Academic journal article T H E Journal (Technological Horizons In Education)

The Future of Computers and Learning

Academic journal article T H E Journal (Technological Horizons In Education)

The Future of Computers and Learning

Article excerpt

This paper, like the others in this issue, is intended to celebrate the 25th anniversary of the Technological Horizons in Education Journal. It focuses on the future of computers in education. My desire is to consider all levels of education, because I regard the problems to be similar from young childhood to lifelong learning. Thus I am not considering only schools and universities.

I start with a brief discussion of the present problems of education, independent of computers. It is important to examine this problem before considering solutions. Then I look quickly at the problems of current computer usage in learning modes. Then I ask how computers could lead to major improvements in learning. The directions proposed are unlike the approaches popular today.

CURRENT PROBLEMS OF EDUCATION

It seems reasonable to begin a discussion of the future of computers in education with considerations of the current problems of education. Then we can direct our use of technology to improve education. I do not mean to imply that there would be universal agreement on these problems, or that this list is exhaustive; but these serious problems deserve careful preliminary consideration in restructuring our educational systems. They are worldwide problems that affect all levels of education.

I begin with what I regard as the root of many of the grand problems of today: the problem of population. The number of people on earth is growing rapidly with no sign that we will be able to stop this growth. Indeed, many powerful people and groups encourage this growth. Educators often do not see this as an educational problem, but I believe this view to be wrong.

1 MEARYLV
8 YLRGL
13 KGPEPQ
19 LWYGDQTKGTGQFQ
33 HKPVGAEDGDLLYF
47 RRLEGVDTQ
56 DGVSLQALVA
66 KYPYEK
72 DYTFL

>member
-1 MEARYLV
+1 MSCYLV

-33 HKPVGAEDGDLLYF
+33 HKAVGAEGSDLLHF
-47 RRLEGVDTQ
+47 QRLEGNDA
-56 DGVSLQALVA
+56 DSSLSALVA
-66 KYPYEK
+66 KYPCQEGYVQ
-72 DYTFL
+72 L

World Population: The Grand Problem

At the beginning of this century, the population of the earth, after thousands of years of development of civilization, reached one billion people. At the beginning of the new century we will have about six billion people on earth, and this number continues to grow rapidly--presently at ninety million people per year. A scenario from the United Nations gives the world population in 2150 as 694 billion, based on current growth rates in the different parts of the world.[1] This is very unlikely, but it shows the serious nature of the problem.

I regard this rapid growth of population as the root problem on earth today, not just for learning but for many other aspects of modern society. Attempts to control population in countries such as China and India have met with only partial success. In most of the world there is only an inadequate attempt at population control.

A rapidly growing population means that with today's methods of learning many people will receive no or inferior education. Schools and other educational institutions cannot handle, in their present mode, even in highly developed countries, the ever increasing numbers of students, and they change only slowly. Very few of the people on earth receive an adequate education even today.

How has our education system changed as population has increased? Unfortunately, it has changed little in this century, in spite of the six-fold increase in population. Classes have grown, particularly at the college level. But the educational materials have varied only slightly, and our major learning problems remain unchanged.

Universal Education

Increasing population is not the only problem contributing to greater numbers to be educated. A greater percentage of this growing populace needs education. This is partly because of the rise of democratic states, and partly because our society changes rapidly. We also have rising expectations for schools, assigning new tasks.

We increasingly see education as a critical component of democratic society. For intelligent decisions in democratic society we need an educated population. Furthermore, we increasingly see the need for lifelong education. …

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